Friday 2 August 2019

Baggy Point

In the 22 years since I graduated and joined the world of work, there have been something like 1,120 Fridays. There have been some very good Fridays - most of them involving at least one pub, it must be said - and some very sad Fridays and some please-God-can-it-just-be-the-weekend-already Fridays.

But I'd be willing to bet that the day I spent at Baggy Point near Croyde in North Devon would be up there in the Top 20 Fridays of my life.

It involved an early start. My world tour of North Devon National Trust scones was drawing to a close and I had a lot to fit in, so I headed to Croyde Beach to take in the morning air and hopefully find a cup of tea before I continued my nerve-jangling drive around the roads of the Devon coast. 

I was immediately reminded that there are few nicer things in the world than a path leading to a beach. So simple yet so full of promise, whether you're four or forty-four or ninety-four. 
Croyde beach path

But this particular path led me through a campsite, which presented me with a problem. Friends, I am not a camper. I am renowned, although pretty much unique, among my acquaintances for my antipathy towards camping, but as I stood at the entrance to that campsite I knew the moment of truth had arrived. "OK," I thought. "This is where I realise I've been wrong for 30 years and I'm going to immediately ring everyone up and beg them to lend me a tent and take me to the Pooh Cottage Holiday Park in Budleigh Salterton." 

I needn't have worried; the sight of two lads trying to pack their belongings into a car with nothing but a very limited amount of common sense and a very liberal use of the F-word left me in no doubt that I had made the right call all along. Thanks boys. 

Anyway - I continued down onto the beach, which was empty apart from some surfers and one family whose kids had clearly decided that 7am was the correct time to start a day by the sea. It was just glorious:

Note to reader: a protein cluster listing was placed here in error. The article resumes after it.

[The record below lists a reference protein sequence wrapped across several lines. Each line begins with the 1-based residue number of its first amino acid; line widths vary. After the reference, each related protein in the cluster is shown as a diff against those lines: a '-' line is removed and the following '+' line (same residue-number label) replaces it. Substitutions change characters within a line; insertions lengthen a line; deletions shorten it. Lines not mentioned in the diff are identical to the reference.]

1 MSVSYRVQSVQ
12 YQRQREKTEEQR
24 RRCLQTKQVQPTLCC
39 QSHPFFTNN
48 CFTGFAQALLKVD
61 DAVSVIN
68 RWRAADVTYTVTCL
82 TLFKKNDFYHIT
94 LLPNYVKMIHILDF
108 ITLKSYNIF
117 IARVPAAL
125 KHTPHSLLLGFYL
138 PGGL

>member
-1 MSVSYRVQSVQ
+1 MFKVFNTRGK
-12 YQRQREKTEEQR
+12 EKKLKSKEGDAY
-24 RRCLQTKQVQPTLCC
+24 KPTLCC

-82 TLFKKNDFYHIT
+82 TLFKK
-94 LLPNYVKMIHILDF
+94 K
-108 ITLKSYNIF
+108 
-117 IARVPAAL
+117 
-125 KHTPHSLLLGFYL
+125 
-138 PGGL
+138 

Admittedly, the weather was on my side but even on a cloudy windy day I'd have loved it; I sat there for over an hour listening to the sea and the birds.

But time was ticking and so I headed up to Baggy Point, the headland above Croyde. It was a gorgeous walk - hardly anyone else was around and all the cares of the world felt like they belonged far, far away.

Baggy Point

I eventually returned to Croyde and to the Sandleigh Tea Room, which was recently taken over by the National Trust, for my Baggy Point scone. It was risky - I can't imagine they get many people requesting a cream tea at 10.30am - but time was running short.

The scone looked fantastic but it tasted soggy, in that way that scones tend to taste soggy after they've been kept in an air-tight container. It was a shame but I suppose you can't be good at everything.

Baggy Point scone

Regardless of that, I cannot recommend Croyde and Baggy Point enough. Go early to the beach and at a reasonable afternoon hour for the scone.

Baggy Point: 5 out of 5
Scone: 4 out of 5
Bonus points for fresh strawberries: 5 out of 5

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